Returning to the universe inhabited by normal human beings, it's possible for people to concur on the facts as well as on their moral and legal implications, yet still reach divergent POLITICAL conclusions.
Noam Chomsky agrees that, factually, Palestinians were expelled; that, morally, this was a major crime; and that, legally, Palestinians have a right of return. Yet, politically, he concludes that implementation of this right is infeasible and pressing it inexpedient, indeed, that dangling this (in his view) illusory hope before Palestinian refugees is deeply immoral.
There are those, contrariwise, who maintain that a moral and legal right is meaningless unless it can be exercised and that implementing the right of return is a practical possibility.
For our purposes, the point is not who's right and who's wrong but that, even among honest and decent people, there can be a real and legitimate differences of political judgment.
This having been said, however, it bears emphasis that - at any rate, among those sharing ordinary moral values - the range of political disagreement is quite narrow, while the range of agreement quite broad."
The injustice inflicted on Palestinians by Zionism was manifest and, except on racist grounds, unanswerable: their right to self-determination, and perhaps even to their homeland, was being denied.
Several sorts of justification were supplied for the Zionist enterprise as against the rights of the indigenous population, none of which, however, withstood even cursory scrutiny. Belief in the cluster of justifications put forth by the Zionist movement presumed acceptance of very specific Zionist ideological tenets regarding Jewish "historical rights" to Palestine and Jewish "homelessness."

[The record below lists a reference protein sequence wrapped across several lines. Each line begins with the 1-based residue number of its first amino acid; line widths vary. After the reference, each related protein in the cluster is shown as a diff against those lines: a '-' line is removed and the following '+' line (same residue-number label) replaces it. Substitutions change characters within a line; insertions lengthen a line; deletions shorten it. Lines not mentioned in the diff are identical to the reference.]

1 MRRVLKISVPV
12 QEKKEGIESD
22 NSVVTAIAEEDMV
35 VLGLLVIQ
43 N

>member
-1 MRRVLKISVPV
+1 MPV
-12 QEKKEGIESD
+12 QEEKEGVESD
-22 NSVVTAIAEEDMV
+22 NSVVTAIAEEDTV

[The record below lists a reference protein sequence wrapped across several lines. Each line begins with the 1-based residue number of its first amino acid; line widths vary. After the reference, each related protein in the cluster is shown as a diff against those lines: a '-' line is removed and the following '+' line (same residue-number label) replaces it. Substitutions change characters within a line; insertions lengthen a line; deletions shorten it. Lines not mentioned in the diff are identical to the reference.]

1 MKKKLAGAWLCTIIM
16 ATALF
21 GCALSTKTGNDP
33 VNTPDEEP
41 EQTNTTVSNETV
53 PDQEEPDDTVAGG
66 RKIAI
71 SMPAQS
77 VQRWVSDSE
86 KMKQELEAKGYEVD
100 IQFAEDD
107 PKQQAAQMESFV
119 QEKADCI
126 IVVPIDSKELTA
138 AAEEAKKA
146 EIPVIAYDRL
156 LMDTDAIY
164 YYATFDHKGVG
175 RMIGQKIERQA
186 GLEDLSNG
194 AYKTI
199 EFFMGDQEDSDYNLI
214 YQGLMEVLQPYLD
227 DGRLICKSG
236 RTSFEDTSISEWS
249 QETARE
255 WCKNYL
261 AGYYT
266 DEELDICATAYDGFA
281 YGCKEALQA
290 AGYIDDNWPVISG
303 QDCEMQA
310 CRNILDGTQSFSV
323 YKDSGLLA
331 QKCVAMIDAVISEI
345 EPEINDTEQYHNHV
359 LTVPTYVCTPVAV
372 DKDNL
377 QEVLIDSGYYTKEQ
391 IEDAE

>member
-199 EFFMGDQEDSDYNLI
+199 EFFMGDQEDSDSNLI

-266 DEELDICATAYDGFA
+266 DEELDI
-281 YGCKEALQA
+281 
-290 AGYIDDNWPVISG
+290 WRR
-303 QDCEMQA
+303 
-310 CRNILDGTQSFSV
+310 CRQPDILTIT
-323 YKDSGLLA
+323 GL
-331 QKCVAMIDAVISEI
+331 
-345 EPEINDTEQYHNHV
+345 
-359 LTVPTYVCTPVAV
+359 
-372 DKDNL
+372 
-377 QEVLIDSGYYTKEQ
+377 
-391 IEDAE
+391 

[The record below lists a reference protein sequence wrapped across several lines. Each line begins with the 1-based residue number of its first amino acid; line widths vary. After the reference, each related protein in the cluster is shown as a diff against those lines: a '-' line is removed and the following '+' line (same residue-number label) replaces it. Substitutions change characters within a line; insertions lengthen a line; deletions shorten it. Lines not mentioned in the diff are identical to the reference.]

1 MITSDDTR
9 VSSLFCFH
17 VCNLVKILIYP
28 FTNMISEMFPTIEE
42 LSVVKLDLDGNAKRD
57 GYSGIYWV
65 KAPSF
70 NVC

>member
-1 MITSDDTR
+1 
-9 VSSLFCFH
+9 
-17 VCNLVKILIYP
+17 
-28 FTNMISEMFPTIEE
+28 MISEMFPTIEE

For example, the "historical rights" claim was based on Jews having originated in Palestine and resided there two thousand years ago. Such a claim was neither historical nor based on any accepted notion of right.
It was not historical inasmuch as it voided the two millennia of non-Jewish settlement in Palestine and the two millennia of Jewish settlement outside it. It was not a right except in mystical, Romantic nationalist ideologies, the implementation of which would wreak - and have wreaked - havoc.
Reminding fellow Zionists that Jewry's "historical right" to Palestine was a "metaphysical rather than a political category" and that, springing as it did from "the very inner depths of Judaism," this "category ... is binding on us rather than on the Arabs," even the Zionist writer Ernst Simon was emphatic that it did not confer on Jews any right to Palestine without the consent of the Arabs.
The term Lebensraum... was coined by Friedrich Ratzel in 1897, and used as a slogan in Germany referring to the unification of the country and the acquisition of colonies, as per the English and French models. It was adapted from Darwinian and other scientific ideas of the day about how ecological niches are filled. Similar concepts are still used today in geography and biology.That sure does sound familiar, doesn't it? And it was soundly and violently condemned by the entire world which fought a World War to end such expansionist aspirations on the part of Germany.
Ratzel believed the development of a people is primarily influenced by their geographical situation and that a people that successfully adapted to one location would proceed naturally to another. This expansion to fill available space, he claimed, was a natural and necessary feature of any healthy species.
These beliefs were furthered by scholars of the day, including Karl Haushofer and Friedrich von Bernhardi. In von Bernhardi's 1912 book Germany and the Next War, he expanded upon Ratzel's hypotheses and, for the first time, explicitly identified Eastern Europe as a source of new space.